Lockitron inventors sidestep Kickstarter's funding limits

Call it DIY crowdfunding. The pair behind a Net-connected house lock raised funds on their own after Kickstarter barred home improvement projects

Apigy co-founder Paul Gerhardt holds the Lockitron at LeWeb 2012.
Apigy co-founder Paul Gerhardt holds the Lockitron at LeWeb 2012. Stephen Shankland/CNET

PARIS -- The Internet's global reach means it's a golden age for inventors trying to bring a new product to market -- at least until Kickstarter gives you the boot.

Kickstarter is a "crowdfunding" site that lets ordinary people back inventors, creators, and others with a new idea. On September 19, two of those inventors were Apigy co-founders Cameron Robertson and Paul Gerhardt, creators of the Lockitron Net-connected door lock .

That was the day the pair finished two years of work and began the process of promoting Lockitron on Kickstarter, Robertson recounted today at the LeWeb 2012 conference here. But on September 20, Kickstarter tightened its listing requirements and on September 21, Apigy found out that Kickstarter rejected their idea because it was related to home improvement.

Over the next week, Apigy scrambled for an alternative. The company decided on crowdfunding on its own site. The result: 14,704 Lockitron units have been reserved for a payment commitment of $2.2 million.

"Kickstarter laid out the behavior for crowdfunded projects, but consumers were ready to do it on our site," Robertson said. The company doesn't actually get the money until it ships the products.

And the company decided to let like-minded others benefit from its work. "We open-sourced most of our code to Selfstarter," he said.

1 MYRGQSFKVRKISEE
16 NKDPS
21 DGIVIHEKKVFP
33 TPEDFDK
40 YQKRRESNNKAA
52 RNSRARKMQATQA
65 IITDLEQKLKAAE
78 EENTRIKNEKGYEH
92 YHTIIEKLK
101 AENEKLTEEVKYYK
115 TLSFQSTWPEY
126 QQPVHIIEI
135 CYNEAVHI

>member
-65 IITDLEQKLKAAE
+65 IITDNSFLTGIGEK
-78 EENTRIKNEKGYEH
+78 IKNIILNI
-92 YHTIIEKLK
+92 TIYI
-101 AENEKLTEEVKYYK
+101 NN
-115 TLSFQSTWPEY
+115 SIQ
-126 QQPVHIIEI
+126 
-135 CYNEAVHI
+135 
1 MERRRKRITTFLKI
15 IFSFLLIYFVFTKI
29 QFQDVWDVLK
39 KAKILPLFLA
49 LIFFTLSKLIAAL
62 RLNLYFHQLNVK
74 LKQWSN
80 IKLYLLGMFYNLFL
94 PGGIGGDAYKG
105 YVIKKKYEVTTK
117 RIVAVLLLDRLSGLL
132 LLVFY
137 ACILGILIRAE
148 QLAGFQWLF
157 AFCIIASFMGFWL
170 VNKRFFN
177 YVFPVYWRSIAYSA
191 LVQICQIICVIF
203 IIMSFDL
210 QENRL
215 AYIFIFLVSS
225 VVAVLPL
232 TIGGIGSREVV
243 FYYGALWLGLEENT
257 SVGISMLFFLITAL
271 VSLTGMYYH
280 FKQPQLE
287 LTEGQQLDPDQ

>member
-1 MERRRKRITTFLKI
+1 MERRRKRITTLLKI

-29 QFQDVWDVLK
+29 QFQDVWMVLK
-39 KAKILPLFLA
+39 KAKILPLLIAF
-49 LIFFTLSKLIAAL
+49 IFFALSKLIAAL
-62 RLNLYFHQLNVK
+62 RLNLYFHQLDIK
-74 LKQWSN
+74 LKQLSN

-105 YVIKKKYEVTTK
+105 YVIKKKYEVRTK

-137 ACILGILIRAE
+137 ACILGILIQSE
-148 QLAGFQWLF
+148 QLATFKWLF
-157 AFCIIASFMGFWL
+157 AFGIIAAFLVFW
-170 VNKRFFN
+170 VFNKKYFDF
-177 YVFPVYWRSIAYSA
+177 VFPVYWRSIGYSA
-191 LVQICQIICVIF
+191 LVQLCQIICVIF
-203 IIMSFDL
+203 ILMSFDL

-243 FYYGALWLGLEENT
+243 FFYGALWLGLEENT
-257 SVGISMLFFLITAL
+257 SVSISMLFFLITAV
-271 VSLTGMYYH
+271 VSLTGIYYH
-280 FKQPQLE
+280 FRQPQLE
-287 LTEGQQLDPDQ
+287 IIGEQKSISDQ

There are other alternatives to those with Apigy's plight. Three others that made an appearance at LeWeb were Indiegogo, Quirky, and Edison Junior.

The Lockitron, which people can preorder for $179, exemplifies the Internet-of-things idea, in which any number of devices are connected to the Net. The lock mechanism itself is retrofitted to an ordinary deadbolt using a metal plate that fits between the door and the deadbolt latch.

Once installed, people can set it up so that homeowners can grant particular people authorization to enter even if they don't have keys. The system can be operated with a smartphone app or, for those with more primitive phones, with text messages.

Using Bluetooth, it can be set to automatically open when the homeowner approaches the door. It uses Wi-Fi to connect to the Net, and can issue alerts to the homeowner, too.

About the author

Stephen Shankland has been a reporter at CNET since 1998 and covers browsers, Web development, digital photography and new technology. In the past he has been CNET's beat reporter for Google, Yahoo, Linux, open-source software, servers and supercomputers. He has a soft spot in his heart for standards groups and I/O interfaces.

 

Join the discussion

Conversation powered by Livefyre

Show Comments Hide Comments
Latest Galleries from CNET
Nissan gives new Murano bold style (pictures)
Top great space moments in 2014 (pictures)
This is it: The Audiophiliac's top in-ear headphones of 2014 (pictures)
ZTE's wallet-friendly Grand X (pictures)
Lenovo reprises clever design for the Yoga Tablet 2 (Pictures)
Top-rated reviews of the week (pictures)